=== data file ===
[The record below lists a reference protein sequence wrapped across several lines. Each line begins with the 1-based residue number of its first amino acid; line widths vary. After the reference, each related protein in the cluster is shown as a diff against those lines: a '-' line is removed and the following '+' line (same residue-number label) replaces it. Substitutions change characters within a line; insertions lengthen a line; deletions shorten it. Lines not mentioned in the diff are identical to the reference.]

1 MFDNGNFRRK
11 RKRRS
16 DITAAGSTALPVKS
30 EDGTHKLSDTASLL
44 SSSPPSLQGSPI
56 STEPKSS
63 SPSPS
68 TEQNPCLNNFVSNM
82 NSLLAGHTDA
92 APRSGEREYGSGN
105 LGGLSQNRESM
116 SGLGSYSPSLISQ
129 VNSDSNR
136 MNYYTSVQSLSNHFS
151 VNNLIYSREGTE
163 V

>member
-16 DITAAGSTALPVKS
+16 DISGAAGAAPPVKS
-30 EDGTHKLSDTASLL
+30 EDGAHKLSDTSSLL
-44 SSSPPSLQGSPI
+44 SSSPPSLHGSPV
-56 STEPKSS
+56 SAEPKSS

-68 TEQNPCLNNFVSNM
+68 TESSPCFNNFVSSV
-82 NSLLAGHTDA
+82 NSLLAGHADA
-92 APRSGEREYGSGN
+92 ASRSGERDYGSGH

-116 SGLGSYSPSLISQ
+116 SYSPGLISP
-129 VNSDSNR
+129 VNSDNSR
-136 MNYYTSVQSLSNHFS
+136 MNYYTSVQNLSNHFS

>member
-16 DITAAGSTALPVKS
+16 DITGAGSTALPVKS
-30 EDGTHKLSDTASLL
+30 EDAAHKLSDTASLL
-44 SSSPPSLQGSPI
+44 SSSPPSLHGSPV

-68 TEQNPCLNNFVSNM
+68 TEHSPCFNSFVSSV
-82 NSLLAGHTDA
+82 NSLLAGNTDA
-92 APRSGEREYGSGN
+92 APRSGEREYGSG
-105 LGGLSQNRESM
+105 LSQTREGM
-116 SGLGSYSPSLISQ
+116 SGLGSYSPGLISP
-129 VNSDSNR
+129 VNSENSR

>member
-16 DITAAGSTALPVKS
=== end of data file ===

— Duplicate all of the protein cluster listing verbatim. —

[The record below lists a reference protein sequence wrapped across several lines. Each line begins with the 1-based residue number of its first amino acid; line widths vary. After the reference, each related protein in the cluster is shown as a diff against those lines: a '-' line is removed and the following '+' line (same residue-number label) replaces it. Substitutions change characters within a line; insertions lengthen a line; deletions shorten it. Lines not mentioned in the diff are identical to the reference.]

1 MFDNGNFRRK
11 RKRRS
16 DITAAGSTALPVKS
30 EDGTHKLSDTASLL
44 SSSPPSLQGSPI
56 STEPKSS
63 SPSPS
68 TEQNPCLNNFVSNM
82 NSLLAGHTDA
92 APRSGEREYGSGN
105 LGGLSQNRESM
116 SGLGSYSPSLISQ
129 VNSDSNR
136 MNYYTSVQSLSNHFS
151 VNNLIYSREGTE
163 V

>member
-16 DITAAGSTALPVKS
+16 DISGAAGAAPPVKS
-30 EDGTHKLSDTASLL
+30 EDGAHKLSDTSSLL
-44 SSSPPSLQGSPI
+44 SSSPPSLHGSPV
-56 STEPKSS
+56 SAEPKSS

-68 TEQNPCLNNFVSNM
+68 TESSPCFNNFVSSV
-82 NSLLAGHTDA
+82 NSLLAGHADA
-92 APRSGEREYGSGN
+92 ASRSGERDYGSGH

-116 SGLGSYSPSLISQ
+116 SYSPGLISP
-129 VNSDSNR
+129 VNSDNSR
-136 MNYYTSVQSLSNHFS
+136 MNYYTSVQNLSNHFS

>member
-16 DITAAGSTALPVKS
+16 DITGAGSTALPVKS
-30 EDGTHKLSDTASLL
+30 EDAAHKLSDTASLL
-44 SSSPPSLQGSPI
+44 SSSPPSLHGSPV

-68 TEQNPCLNNFVSNM
+68 TEHSPCFNSFVSSV
-82 NSLLAGHTDA
+82 NSLLAGNTDA
-92 APRSGEREYGSGN
+92 APRSGEREYGSG
-105 LGGLSQNRESM
+105 LSQTREGM
-116 SGLGSYSPSLISQ
+116 SGLGSYSPGLISP
-129 VNSDSNR
+129 VNSENSR

>member
-16 DITAAGSTALPVKS